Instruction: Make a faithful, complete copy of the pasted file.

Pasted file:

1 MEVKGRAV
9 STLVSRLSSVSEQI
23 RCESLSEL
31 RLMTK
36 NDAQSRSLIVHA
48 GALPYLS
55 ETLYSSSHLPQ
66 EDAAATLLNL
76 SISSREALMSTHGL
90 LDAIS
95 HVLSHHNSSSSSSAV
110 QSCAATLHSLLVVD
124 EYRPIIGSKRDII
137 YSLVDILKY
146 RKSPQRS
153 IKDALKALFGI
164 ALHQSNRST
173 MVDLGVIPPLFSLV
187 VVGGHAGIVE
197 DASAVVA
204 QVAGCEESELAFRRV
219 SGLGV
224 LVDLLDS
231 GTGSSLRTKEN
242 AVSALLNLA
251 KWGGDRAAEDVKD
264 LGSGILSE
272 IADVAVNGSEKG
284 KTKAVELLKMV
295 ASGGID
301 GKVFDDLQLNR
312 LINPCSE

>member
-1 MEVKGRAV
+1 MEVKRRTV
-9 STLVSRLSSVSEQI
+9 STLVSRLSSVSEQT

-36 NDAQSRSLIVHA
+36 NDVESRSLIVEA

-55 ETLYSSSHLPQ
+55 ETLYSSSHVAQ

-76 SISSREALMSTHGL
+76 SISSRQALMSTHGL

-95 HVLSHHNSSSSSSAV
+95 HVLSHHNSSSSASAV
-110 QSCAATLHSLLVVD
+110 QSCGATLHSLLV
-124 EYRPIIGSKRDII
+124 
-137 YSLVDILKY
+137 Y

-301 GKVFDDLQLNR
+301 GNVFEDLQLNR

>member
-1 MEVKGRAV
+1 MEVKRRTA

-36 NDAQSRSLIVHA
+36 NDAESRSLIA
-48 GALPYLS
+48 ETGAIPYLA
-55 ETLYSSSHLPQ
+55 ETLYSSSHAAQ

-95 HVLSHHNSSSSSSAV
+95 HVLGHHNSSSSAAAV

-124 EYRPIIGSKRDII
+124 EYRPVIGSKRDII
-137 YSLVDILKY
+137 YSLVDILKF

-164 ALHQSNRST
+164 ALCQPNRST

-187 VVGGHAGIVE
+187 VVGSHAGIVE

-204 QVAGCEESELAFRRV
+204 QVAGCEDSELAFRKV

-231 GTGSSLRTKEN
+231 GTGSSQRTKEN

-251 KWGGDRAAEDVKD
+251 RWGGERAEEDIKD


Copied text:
1 MEVKGRAV
9 STLVSRLSSVSEQI
23 RCESLSEL
31 RLMTK
36 NDAQSRSLIVHA
48 GALPYLS
55 ETLYSSSHLPQ
66 EDAAATLLNL
76 SISSREALMSTHGL
90 LDAIS
95 HVLSHHNSSSSSSAV
110 QSCAATLHSLLVVD
124 EYRPIIGSKRDII
137 YSLVDILKY
146 RKSPQRS
153 IKDALKALFGI
164 ALHQSNRST
173 MVDLGVIPPLFSLV
187 VVGGHAGIVE
197 DASAVVA
204 QVAGCEESELAFRRV
219 SGLGV
224 LVDLLDS
231 GTGSSLRTKEN
242 AVSALLNLA
251 KWGGDRAAEDVKD
264 LGSGILSE
272 IADVAVNGSEKG
284 KTKAVELLKMV
295 ASGGID
301 GKVFDDLQLNR
312 LINPCSE

>member
-1 MEVKGRAV
+1 MEVKRRTV
-9 STLVSRLSSVSEQI
+9 STLVSRLSSVSEQT

-36 NDAQSRSLIVHA
+36 NDVESRSLIVEA

-55 ETLYSSSHLPQ
+55 ETLYSSSHVAQ

-76 SISSREALMSTHGL
+76 SISSRQALMSTHGL

-95 HVLSHHNSSSSSSAV
+95 HVLSHHNSSSSASAV
-110 QSCAATLHSLLVVD
+110 QSCGATLHSLLV
-124 EYRPIIGSKRDII
+124 
-137 YSLVDILKY
+137 Y

-301 GKVFDDLQLNR
+301 GNVFEDLQLNR

>member
-1 MEVKGRAV
+1 MEVKRRTA

-36 NDAQSRSLIVHA
+36 NDAESRSLIA
-48 GALPYLS
+48 ETGAIPYLA
-55 ETLYSSSHLPQ
+55 ETLYSSSHAAQ

-95 HVLSHHNSSSSSSAV
+95 HVLGHHNSSSSAAAV

-124 EYRPIIGSKRDII
+124 EYRPVIGSKRDII
-137 YSLVDILKY
+137 YSLVDILKF

-164 ALHQSNRST
+164 ALCQPNRST

-187 VVGGHAGIVE
+187 VVGSHAGIVE

-204 QVAGCEESELAFRRV
+204 QVAGCEDSELAFRKV

-231 GTGSSLRTKEN
+231 GTGSSQRTKEN

-251 KWGGDRAAEDVKD
+251 RWGGERAEEDIKD